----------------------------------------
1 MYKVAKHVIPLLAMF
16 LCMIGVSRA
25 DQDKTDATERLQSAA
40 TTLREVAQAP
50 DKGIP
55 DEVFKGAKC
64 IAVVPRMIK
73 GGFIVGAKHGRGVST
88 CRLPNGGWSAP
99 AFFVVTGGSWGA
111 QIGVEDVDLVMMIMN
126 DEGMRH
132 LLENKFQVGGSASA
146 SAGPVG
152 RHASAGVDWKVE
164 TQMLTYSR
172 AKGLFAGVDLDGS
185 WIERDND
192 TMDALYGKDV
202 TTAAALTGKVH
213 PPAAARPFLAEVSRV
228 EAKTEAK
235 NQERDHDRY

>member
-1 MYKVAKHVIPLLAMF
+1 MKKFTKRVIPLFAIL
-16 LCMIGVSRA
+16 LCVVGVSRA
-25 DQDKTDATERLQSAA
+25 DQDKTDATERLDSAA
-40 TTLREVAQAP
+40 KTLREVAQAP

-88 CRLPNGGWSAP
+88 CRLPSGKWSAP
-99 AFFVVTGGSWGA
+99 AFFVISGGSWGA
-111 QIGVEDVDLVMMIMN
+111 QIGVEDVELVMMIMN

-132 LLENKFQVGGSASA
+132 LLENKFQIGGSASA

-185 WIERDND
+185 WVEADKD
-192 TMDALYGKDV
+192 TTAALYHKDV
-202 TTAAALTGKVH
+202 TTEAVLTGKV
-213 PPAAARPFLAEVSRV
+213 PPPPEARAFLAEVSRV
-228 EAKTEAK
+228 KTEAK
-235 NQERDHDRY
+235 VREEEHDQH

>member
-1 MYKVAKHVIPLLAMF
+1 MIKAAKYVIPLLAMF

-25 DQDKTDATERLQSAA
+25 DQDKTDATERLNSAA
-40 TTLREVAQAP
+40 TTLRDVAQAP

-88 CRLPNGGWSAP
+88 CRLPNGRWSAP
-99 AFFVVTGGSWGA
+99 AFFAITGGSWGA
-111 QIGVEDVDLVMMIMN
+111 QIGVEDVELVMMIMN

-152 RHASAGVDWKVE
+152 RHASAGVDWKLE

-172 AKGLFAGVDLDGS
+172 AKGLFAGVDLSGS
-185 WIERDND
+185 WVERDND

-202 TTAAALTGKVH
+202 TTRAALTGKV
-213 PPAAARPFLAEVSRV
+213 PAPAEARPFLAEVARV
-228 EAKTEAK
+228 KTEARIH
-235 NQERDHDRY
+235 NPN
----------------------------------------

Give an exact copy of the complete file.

1 MYKVAKHVIPLLAMF
16 LCMIGVSRA
25 DQDKTDATERLQSAA
40 TTLREVAQAP
50 DKGIP
55 DEVFKGAKC
64 IAVVPRMIK
73 GGFIVGAKHGRGVST
88 CRLPNGGWSAP
99 AFFVVTGGSWGA
111 QIGVEDVDLVMMIMN
126 DEGMRH
132 LLENKFQVGGSASA
146 SAGPVG
152 RHASAGVDWKVE
164 TQMLTYSR
172 AKGLFAGVDLDGS
185 WIERDND
192 TMDALYGKDV
202 TTAAALTGKVH
213 PPAAARPFLAEVSRV
228 EAKTEAK
235 NQERDHDRY

>member
-1 MYKVAKHVIPLLAMF
+1 MKKFTKRVIPLFAIL
-16 LCMIGVSRA
+16 LCVVGVSRA
-25 DQDKTDATERLQSAA
+25 DQDKTDATERLDSAA
-40 TTLREVAQAP
+40 KTLREVAQAP

-88 CRLPNGGWSAP
+88 CRLPSGKWSAP
-99 AFFVVTGGSWGA
+99 AFFVISGGSWGA
-111 QIGVEDVDLVMMIMN
+111 QIGVEDVELVMMIMN

-132 LLENKFQVGGSASA
+132 LLENKFQIGGSASA

-185 WIERDND
+185 WVEADKD
-192 TMDALYGKDV
+192 TTAALYHKDV
-202 TTAAALTGKVH
+202 TTEAVLTGKV
-213 PPAAARPFLAEVSRV
+213 PPPPEARAFLAEVSRV
-228 EAKTEAK
+228 KTEAK
-235 NQERDHDRY
+235 VREEEHDQH

>member
-1 MYKVAKHVIPLLAMF
+1 MIKAAKYVIPLLAMF

-25 DQDKTDATERLQSAA
+25 DQDKTDATERLNSAA
-40 TTLREVAQAP
+40 TTLRDVAQAP

-88 CRLPNGGWSAP
+88 CRLPNGRWSAP
-99 AFFVVTGGSWGA
+99 AFFAITGGSWGA
-111 QIGVEDVDLVMMIMN
+111 QIGVEDVELVMMIMN

-152 RHASAGVDWKVE
+152 RHASAGVDWKLE

-172 AKGLFAGVDLDGS
+172 AKGLFAGVDLSGS
-185 WIERDND
+185 WVERDND

-202 TTAAALTGKVH
+202 TTRAALTGKV
-213 PPAAARPFLAEVSRV
+213 PAPAEARPFLAEVARV
-228 EAKTEAK
+228 KTEARIH
-235 NQERDHDRY
+235 NPN